DM of the Week: How Do I Do Matched Betting?
My most frequently DM’ed question recently has been: How do you actually do matched betting? It’s a really profitable side hustle requiring very little effort, but it seems complicated to get started with, which puts a lot of people off. So here is a quick little blog post to explain how it works.
Matched Betting Overview
Placing a matched bet means you are really placing two bets; one to back a particular outcome (e.g. Liverpool FC to win) and one against a particular outcome (e.g. Liverpool FC NOT to win). Betting against an outcome is called a ‘lay bet’, so you will always place a back bet and a lay bet to make sure you don’t lose your money.
You will generally place back bets with a bookie, like Ladbrokes, William Hill etc. To place a lay bet, you use an exchange, such as Smarkets or Betfair. I use Smarkets because they are offering a 0% commission deal for Profit Accumulator customers, whereas you are usually charged a small fee of 5% with Betfair.
How does it work?
The purpose of placing a matched bet is to unlock free bets from bookies, without losing any real money to do so, other than a small qualifying loss.
To take the current Ladbrokes offer as an example, as a new customer, if you place a £5 bet, they will give you £20 in free bets. Using matched betting, you want to unlock the £20 free bets without losing your initial £5. To do this, you place you £5 back bet at Ladbrokes, and lay the bet at Smarkets, so you are covered regardless of the outcome and get your money back, minus a small qualifying loss. Here is an example of how you work everything out, using the Profit Accumulator calculator.
As you can see, regardless of the outcome, you’ll get your money back, minus 23 or 24p (which is your qualifying loss). Therefore, the purpose of this process is to unlock your free bets without actually being out of pocket.
Then you are issued £20 in free bets. You repeat this process again, placing your back bet and your lay bet to cover all outcomes. As you’ve used free bets, this is where you’ll make your profit. Here is an example on the Profit Accumulator calculator.
So taking into account your qualifying loss, you stand to make around £14. As a new customer, there are 70+ offers on the Profit Accumulator site to get started with, plus the existing customer offers (also known as reloads) that bookies are continuously offering, so your first few months can be extremely profitable (here’s how much I made). Once you get used to the process, you can work your way through the offers relatively quickly.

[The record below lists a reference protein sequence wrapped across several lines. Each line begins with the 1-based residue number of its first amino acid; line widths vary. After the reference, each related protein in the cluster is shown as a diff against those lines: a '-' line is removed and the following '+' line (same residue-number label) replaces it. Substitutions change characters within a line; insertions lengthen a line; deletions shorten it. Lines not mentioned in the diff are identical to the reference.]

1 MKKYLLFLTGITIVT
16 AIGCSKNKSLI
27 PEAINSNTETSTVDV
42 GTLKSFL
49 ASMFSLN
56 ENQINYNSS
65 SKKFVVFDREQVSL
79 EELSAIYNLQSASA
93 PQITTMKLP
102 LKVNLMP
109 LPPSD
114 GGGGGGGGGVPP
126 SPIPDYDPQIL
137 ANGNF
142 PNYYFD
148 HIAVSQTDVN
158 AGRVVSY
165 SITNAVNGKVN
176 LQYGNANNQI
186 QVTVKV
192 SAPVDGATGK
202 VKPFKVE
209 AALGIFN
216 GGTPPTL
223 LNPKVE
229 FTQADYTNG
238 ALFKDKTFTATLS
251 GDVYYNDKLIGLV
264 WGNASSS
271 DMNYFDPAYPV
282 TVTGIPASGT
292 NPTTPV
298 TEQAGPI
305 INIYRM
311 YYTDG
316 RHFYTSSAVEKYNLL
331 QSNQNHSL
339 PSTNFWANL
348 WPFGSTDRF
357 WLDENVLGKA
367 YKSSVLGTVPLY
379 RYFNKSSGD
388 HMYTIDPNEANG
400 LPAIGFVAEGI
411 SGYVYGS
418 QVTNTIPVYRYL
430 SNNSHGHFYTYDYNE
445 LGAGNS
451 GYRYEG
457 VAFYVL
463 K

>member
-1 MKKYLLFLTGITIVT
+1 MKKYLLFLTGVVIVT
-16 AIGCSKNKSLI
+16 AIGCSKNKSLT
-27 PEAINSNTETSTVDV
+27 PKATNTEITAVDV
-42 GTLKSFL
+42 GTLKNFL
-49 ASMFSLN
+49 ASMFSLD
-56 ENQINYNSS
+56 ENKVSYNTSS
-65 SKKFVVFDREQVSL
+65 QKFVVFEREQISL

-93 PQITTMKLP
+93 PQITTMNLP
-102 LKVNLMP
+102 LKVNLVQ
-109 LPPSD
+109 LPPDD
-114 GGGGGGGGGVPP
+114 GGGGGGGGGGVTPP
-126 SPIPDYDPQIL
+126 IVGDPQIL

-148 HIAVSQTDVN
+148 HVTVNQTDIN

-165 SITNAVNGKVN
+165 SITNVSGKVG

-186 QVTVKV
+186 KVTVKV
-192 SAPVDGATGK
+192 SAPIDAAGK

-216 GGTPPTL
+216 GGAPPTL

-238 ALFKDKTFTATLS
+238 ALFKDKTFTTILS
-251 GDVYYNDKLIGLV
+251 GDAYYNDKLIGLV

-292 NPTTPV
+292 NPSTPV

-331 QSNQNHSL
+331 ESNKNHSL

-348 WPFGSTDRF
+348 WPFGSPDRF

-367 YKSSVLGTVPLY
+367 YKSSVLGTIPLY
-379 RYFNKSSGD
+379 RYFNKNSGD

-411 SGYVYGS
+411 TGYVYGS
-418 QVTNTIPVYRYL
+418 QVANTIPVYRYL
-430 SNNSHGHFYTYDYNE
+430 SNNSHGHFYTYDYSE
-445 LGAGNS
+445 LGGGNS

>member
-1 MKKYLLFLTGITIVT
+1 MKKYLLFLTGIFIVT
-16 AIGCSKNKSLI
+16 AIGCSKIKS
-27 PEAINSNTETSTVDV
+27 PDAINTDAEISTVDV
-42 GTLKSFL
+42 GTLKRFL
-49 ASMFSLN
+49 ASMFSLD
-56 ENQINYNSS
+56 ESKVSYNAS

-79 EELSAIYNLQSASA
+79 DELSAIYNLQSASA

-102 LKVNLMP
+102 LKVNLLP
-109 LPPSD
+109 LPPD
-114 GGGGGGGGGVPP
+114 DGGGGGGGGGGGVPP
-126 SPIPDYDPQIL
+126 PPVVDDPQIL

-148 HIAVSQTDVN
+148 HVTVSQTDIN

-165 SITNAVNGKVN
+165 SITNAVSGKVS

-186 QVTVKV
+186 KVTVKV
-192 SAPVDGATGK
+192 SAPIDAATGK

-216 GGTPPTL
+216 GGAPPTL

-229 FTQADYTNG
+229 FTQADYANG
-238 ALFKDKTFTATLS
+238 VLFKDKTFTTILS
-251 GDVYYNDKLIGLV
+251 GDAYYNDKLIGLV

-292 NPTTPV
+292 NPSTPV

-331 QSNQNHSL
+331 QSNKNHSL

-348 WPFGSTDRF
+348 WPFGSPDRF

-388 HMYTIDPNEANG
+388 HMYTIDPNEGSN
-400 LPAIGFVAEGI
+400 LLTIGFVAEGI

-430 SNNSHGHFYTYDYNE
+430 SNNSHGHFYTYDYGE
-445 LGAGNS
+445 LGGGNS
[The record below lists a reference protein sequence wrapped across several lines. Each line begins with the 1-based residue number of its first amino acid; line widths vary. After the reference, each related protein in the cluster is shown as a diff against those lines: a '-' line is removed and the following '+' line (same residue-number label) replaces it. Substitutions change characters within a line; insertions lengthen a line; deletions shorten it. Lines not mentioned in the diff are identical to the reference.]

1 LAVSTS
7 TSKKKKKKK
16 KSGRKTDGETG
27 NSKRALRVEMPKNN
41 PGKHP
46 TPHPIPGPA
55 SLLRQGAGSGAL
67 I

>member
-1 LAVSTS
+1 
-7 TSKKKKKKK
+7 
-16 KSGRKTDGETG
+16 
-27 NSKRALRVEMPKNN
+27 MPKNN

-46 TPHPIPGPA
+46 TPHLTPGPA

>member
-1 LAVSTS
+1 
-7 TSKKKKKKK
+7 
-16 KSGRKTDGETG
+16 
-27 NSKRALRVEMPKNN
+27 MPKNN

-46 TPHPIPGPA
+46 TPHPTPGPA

Lay Betting Explained
While most of us are familiar with regular back betting, lay (against) betting is a whole new concept. You are always laying your bet based on the exact opposite outcome to your back bet, so in the example I used above for Liverpool FC wherein your back bet is for Liverpool FC to win, your lay bet is for Liverpool FC NOT to win, rather than betting that the opposing team will win, because you haven’t covered all outcomes in this case, such as a draw.
The other aspect of lay betting that I was unfamiliar with as a newbie is liabilities. Your liability is the amount that the exchange will take from your account in order to place the bet. The best way I can explain this is the liability figure is roughly the amount that you stand to win if your back bet wins. If your back bet wins, the money you win will cover the liability you lose. If you lay bet wins, you get your liability back, plus your initial stake which covers your back bet. This is extremely complicated and my best advice is, as long as you’ve calculated everything correctly, don’t worry too much about having a thorough understanding of how it works in the beginning- it’s not necessary and in actual fact, it might overcomplicate something that is made very simple if you have a Profit Accumulator membership.
So hopefully this helps to explain matched betting to you if you are thinking of starting. With Christmas fast approaching, matched betting is an excellent option to pay for it by working from home at times that suit you. If you have any questions, leave them in the comments section below and I’ll be happy to help!